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FDA probe of diabetes medications hurts drugmakers' stock

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Shares of several pharmaceutical companies that make widely used, newer diabetes medicines fell Thursday, after U.S. regulators warned they are looking into potential risks of drugs in two classes of diabetes treatments.

The Food and Drug Administration said it is seeking more information about evidence found by academic researchers that the two groups of drugs can raise the risk of inflammation of the pancreas and cellular changes in the insulin-making organ that occur before cancer. However, the agency recommended patients keep taking their medicine until they discuss it with their doctor.

Shares of Eli Lilly and Co. of Indianapolis, which sells the pills Tradjenta and Jentadueto, fell 39 cents, or 0.7 percent, to $55.07 Thursday and continued to drop Friday morning. Shares were down to $54.88 by late morning.

Merck & Co., based in Whitehouse Station, N.J., and Denmark's Novo Nordisk A/S were hardest hit, as their drugs in question account for 12 percent of each company's annual revenue.

Merck makes Januvia and three drugs that combine its active ingredient with another medicine: Janumet, extended-release Janumet and Juvisync. Those drugs brought in a total of about $5.75 billion last year. That makes them the company's biggest franchise since allergy and asthma drug Singulair, which had been bringing in about $5.5 billion a year, had its U.S. patent expire in August.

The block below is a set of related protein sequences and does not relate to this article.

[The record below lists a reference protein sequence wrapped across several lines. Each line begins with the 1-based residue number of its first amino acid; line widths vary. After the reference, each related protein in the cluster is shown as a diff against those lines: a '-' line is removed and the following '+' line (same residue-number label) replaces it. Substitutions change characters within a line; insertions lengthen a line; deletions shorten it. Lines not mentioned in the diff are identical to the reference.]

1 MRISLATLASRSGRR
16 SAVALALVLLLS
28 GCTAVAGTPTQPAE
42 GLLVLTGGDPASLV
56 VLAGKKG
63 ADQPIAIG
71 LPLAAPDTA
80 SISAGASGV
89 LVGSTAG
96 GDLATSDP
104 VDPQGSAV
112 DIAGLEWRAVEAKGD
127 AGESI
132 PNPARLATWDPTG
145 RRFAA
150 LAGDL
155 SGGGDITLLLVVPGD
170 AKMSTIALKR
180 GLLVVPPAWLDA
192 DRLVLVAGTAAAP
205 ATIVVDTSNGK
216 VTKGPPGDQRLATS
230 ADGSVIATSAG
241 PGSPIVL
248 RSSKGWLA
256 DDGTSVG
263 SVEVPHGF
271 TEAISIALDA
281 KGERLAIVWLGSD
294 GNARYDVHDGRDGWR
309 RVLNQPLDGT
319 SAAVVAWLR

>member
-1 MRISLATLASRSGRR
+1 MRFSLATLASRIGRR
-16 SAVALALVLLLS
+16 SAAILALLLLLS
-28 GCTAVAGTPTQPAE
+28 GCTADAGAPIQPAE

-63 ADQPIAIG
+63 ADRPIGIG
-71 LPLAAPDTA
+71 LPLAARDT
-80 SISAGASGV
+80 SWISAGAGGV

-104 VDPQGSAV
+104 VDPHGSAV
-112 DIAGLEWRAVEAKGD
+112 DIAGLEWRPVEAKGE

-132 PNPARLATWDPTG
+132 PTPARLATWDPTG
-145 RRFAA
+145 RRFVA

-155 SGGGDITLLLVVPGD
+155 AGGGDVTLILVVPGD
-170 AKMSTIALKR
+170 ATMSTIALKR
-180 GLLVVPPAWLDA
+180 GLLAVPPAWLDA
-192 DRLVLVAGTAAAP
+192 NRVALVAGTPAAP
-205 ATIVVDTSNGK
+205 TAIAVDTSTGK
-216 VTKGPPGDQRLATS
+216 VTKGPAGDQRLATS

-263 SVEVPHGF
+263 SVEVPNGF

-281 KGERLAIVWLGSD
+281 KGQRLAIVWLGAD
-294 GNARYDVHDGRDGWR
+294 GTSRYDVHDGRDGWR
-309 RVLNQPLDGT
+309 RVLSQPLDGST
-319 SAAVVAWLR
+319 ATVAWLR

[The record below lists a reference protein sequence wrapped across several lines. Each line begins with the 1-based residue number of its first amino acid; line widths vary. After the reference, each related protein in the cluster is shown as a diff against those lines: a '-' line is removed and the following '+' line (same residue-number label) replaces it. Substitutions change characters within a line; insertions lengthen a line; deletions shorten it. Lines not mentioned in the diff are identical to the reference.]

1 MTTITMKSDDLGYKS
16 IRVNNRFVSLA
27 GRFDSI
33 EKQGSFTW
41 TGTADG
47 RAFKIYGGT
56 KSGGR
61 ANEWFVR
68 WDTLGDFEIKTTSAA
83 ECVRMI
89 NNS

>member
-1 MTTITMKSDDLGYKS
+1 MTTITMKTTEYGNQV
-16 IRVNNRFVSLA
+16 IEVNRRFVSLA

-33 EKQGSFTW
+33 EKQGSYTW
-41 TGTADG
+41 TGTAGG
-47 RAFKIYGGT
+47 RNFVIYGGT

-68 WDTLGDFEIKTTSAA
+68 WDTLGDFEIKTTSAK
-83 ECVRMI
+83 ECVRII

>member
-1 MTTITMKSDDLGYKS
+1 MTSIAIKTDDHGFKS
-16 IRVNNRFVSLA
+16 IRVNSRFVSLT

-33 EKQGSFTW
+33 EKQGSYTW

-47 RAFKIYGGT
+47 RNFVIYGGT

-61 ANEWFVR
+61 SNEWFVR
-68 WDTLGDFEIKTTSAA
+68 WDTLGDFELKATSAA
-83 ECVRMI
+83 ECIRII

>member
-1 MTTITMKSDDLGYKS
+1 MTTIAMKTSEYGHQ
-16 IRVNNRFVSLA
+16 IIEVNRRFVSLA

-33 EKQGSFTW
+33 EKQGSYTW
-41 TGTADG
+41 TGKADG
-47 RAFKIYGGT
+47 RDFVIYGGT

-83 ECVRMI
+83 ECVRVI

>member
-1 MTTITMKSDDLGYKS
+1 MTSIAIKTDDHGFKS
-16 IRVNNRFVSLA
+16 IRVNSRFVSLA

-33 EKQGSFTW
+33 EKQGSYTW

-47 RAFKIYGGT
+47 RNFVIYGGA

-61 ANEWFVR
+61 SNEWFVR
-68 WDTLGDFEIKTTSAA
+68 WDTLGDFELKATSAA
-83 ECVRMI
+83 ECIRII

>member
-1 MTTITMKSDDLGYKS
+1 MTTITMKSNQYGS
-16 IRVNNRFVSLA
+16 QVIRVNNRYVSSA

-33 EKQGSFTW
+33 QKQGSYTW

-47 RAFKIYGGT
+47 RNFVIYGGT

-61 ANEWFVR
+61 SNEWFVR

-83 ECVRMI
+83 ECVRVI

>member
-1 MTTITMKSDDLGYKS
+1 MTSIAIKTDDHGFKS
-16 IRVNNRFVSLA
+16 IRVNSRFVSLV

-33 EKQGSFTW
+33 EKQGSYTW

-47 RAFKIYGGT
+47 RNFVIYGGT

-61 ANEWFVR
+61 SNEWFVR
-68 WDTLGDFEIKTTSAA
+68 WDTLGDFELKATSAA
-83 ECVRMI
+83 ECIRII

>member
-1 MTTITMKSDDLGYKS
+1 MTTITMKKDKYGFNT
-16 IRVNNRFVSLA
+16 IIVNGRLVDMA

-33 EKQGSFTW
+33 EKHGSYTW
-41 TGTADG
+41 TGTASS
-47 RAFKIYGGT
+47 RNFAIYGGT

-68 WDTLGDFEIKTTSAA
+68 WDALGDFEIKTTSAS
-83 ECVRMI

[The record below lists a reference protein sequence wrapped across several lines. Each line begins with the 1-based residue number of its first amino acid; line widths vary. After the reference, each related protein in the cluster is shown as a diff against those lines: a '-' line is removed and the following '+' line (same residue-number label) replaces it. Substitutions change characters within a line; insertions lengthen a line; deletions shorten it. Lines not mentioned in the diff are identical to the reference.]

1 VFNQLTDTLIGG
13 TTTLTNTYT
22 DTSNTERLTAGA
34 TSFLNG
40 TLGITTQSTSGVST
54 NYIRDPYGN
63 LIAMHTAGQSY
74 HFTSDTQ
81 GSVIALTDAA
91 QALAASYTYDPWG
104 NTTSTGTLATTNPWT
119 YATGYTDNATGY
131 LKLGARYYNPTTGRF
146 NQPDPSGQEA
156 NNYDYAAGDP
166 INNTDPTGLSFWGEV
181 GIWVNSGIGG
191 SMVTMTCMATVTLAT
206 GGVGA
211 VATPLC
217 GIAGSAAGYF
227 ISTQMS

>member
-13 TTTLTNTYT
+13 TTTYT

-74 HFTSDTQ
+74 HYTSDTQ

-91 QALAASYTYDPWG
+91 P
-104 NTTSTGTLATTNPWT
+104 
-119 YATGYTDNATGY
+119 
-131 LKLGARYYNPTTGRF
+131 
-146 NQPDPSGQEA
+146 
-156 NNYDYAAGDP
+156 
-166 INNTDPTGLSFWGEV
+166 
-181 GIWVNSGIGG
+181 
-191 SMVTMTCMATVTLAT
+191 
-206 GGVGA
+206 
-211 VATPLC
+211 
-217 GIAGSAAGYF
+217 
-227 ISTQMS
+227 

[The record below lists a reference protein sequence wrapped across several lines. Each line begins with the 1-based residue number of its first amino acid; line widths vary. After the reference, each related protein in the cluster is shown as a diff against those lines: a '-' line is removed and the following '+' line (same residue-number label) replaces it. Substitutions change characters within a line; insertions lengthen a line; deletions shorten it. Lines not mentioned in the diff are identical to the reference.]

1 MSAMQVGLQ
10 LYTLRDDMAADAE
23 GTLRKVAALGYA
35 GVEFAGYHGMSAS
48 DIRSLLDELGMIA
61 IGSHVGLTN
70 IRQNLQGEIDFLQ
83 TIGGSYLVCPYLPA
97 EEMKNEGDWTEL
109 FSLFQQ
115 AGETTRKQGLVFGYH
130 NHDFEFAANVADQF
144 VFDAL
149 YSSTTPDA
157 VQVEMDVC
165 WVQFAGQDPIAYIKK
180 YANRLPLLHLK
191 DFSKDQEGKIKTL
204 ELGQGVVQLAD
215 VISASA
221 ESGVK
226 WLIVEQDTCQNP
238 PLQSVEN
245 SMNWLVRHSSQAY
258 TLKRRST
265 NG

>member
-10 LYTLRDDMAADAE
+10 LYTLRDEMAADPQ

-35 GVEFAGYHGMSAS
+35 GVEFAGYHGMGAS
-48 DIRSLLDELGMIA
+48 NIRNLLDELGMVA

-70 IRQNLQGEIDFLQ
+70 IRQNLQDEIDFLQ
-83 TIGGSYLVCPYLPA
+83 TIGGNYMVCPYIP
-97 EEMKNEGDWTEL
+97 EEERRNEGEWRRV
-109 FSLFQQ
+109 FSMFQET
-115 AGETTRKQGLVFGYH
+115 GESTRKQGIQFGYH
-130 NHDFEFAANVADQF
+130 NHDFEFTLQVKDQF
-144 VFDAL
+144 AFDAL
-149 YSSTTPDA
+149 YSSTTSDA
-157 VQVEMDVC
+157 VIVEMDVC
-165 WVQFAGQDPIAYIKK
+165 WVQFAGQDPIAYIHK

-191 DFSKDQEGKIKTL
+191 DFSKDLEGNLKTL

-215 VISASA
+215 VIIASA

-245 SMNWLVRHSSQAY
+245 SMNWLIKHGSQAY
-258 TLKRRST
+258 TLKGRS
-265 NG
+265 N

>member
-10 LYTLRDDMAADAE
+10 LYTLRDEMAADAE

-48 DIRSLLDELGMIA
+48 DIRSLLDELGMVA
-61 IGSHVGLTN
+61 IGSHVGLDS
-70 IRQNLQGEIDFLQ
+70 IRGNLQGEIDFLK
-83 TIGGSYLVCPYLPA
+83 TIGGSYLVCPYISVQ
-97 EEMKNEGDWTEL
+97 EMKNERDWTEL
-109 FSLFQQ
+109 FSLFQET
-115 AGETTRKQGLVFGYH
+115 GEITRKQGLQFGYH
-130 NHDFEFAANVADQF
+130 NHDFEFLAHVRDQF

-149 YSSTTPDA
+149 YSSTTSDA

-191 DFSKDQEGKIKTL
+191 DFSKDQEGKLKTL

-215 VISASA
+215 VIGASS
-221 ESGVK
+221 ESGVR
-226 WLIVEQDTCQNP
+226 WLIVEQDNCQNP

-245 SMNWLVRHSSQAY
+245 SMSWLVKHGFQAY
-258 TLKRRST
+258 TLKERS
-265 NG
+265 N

Merck shares fell 44 cents, or about 1 percent, to $44.27, after initially falling 2.2 percent.

Novo Nordisk's U.S. shares fell $1.16, to $17 each.

Novo makes the once-a-day injection Victoza, which brought in about $1.7 billion last year. That's far less than the Merck drugs, but Novo Nordisk is known as the world's biggest seller of insulin and about 80 percent of its total revenue comes from products to treat diabetes.

Doctors have been concerned that this category of diabetes treatments may damage the pancreas since the FDA said in 2007 it received a high number of reports of pancreatitis in patients taking Byetta. The agency issued a similar alert for Januvia in 2009. An analysis of insurance records published last month in the journal JAMA Internal Medicine showed such drugs may double a user’s risk of pancreatitis.

The drugs in the class include exenatide, liraglutide, sitagliptin, saxagliptin, alogliptin and linagliptin. They mimic incretin hormones that the body usually produces naturally to stimulate the release of insulin in response to a meal, the FDA said.

The FDA said it hasn’t reached any new conclusions about the safety risks associated with the drugs and hasn’t determined whether they may cause or contribute to pancreatic cancer.

Merck, the second-largest U.S. drugmaker, reported $4 billion in sales, or about 9 percent of total revenue, from Januvia last year. The daily pill blocks an enzyme that breaks down GLP-1. Janumet, which combines Januvia with the older diabetes drug metformin, generated $1.7 billion in sales last year for Merck.

Bristol-Myers, which has been expanding its diabetes business with partner AstraZeneca PLC of Great Britain, now sells four diabetes drugs: injections Byetta and Bydureon and the pills Onglyza and Kombiglyze.

Bristol-Myers, based in New York, acquired Byetta when it bought Amylin Pharmaceuticals last year. Byetta, which mimics GLP-1, had sales of $148 million for Bristol-Myers last year, and $159 million for Lilly, which ended its marketing partnership with Amylin in 2011.

The remaining three drugs now under scrutiny are lesser-known pills sold by Japan's Takeda Pharmaceuticals: Nesina, Kazano and Oseni.

The injected drugs are all in the class called GLP-1 and are taken by nearly 1 million Americans, according to health data firm Kantar Health. These drugs work by mimicking the effects of a natural hormone that causes the body to make more insulin, the hormone that reduces levels of sugar in the blood by making it enter cells that turn the sugar, or glucose, into energy.

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